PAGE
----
The built-in USM focusing motor provided fast and very accurate autofocusing and near-silent operation. When the viewfinder was used for framing shots, AF accuracy was generally very good and we found little tendency for the lens to hunt in a wide range of light levels. Live View autofocusing with the 7D body was, as expected, slow.

      The image stabiliser was slightly better than we found in the EF-S 18-135mm lens. It enabled us to use shutter speeds as slow as 1/6 second with a focal length of 85mm, which is slightly better than Canon’s claim of four f-stops stabilisation advantage. More than 90% of shots taken in our stabilisation tests at shutter speeds between 1/10 and 1/4 second were acceptably sharp at between three and four f-stops below the shutter speeds we would expect from an unstabilised lens.

      Imatest showed resolution to be much more consistent across different focal lengths than we found with the EF-S 18-135mm lens. Edge softening at wide aperture settings was also somewhat less – although still noticeable, particularly with shorter focal lengths. The 15mm focal length produced the highest overall resolution with best results at between f/5.0 and f/6.3. The graph below shows the results of our Imatest tests, based on JPEG files.


      Lateral chromatic aberration varied with focal length setting, with the lowest levels at the 35mm and 50mm focal lengths and the highest at 15mm and 85mm. It is very well controlled in the middle focal length settings but rises into the ‘moderate’ level at 15mm and 85mm. The graph below shows the results of our Imatest tests.


      Rectilinear distortion was also a problem at the shorter focal lengths, with barrel distortion being quite obvious at 15mm. Distortion became negligible by 35mm and the pincushioning that could just be discerned at 85mm was slight enough to be negligible.

      Vignetting could be seen in shots taken at wide apertures with all focal lengths. (No lens hood or filter was used for our test shots.) It was most pronounced with the 15mm and 85mm focal lengths, where it equated to approximately 1EV, and least obvious at 35mm. Stopping down to f/5.6 removes most of the darkening with the shorter focal lengths but f/8 or f/9 is required to remove it at the 85mm setting.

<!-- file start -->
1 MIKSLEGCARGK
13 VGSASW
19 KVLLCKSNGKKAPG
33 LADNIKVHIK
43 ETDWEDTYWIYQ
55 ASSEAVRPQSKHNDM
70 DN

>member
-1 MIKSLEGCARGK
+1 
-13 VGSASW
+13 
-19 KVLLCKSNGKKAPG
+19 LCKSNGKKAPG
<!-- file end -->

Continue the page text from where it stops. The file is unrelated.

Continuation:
Backlit subjects were handled very well, with very little loss of contrast due to veiling flare. Bokeh in close-up shots was slightly more attractive than we found with the EF-S 18-135mm lens. However, this lens is unsuitable for macro photography as it can only focus down to 35 cm.

      Buy this lens if:
      – You want a high-resolution, general-purpose lens to match the 7D body.
      – You’d like a lens that requires no readjustment when you fit polarisers and graduated filters.
      – You want effective image stabilisation.
      Don’t buy this lens if:
      – You require excellent flatness of field.
      – You can’t tolerate vignetting.
      – You need close focusing and macro capabilities.




      15mm focal length, ISO 100, 1/125 second at f/7.1.


      85mm focal length, ISO 100, 1/125 second at f/6.3.


      85mm focal length, ISO 100, 1/160 second at f/5.6.


      85mm focal length, ISO 100, 1/1579 second at f/5.6.


      15mm focal length, ISO 100, 1/125 second at f/6.4.


      Enlarged crop from the above image showing edge softening and coloured fringing.


      Image stabilisation test; hand-held at 85mm focal length, ISO 100, 1/4 second at f/5.6.


      Distortion at 15mm: ISO 100, 1/125 second at f/7.1.


      Distortion at 85mm: ISO 100, 1/166 second at f/5.6.


      Vignetting at 15mm: ISO 100, 1/1328 second at f/3.5.


      Vignetting at 35mm: ISO 100, 1/790 second at f/4.6.


      Vignetting at 85mm: ISO 100, 1/664 second at f/5.6.




      Picture angle (horizontal): 74 degrees 10 minutes to 15 degrees 25 minutes
      Effective focal length: Equivalent to 24-136mm in 35mm format
      Maximum aperture: f/3.5-5.6
      Minimum aperture: f/22-36
      Lens construction: 17 elements in 12 groups
      Lens mount: Canon EF-S (for cameras with ‘APS-C’ sized sensors)
      Diaphragm Blades: 7 (rounded)
      Focus drive: Ring-type Ultra-Sonic Motor
      Minimum focus: 35 cm
      Maximum magnification: 0.21x (at 85mm)
      Filter size: 72 mm
      Dimensions (Diameter x L): Approx. 81.6 x 87.5 mm
      Weight: 575 grams





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      Rating (out of 10):

      • Build: 9.0
      • Handling: 9.0
      • Image quality: 8.5
      • Versatility: 8.5
      • OVERALL: 8.5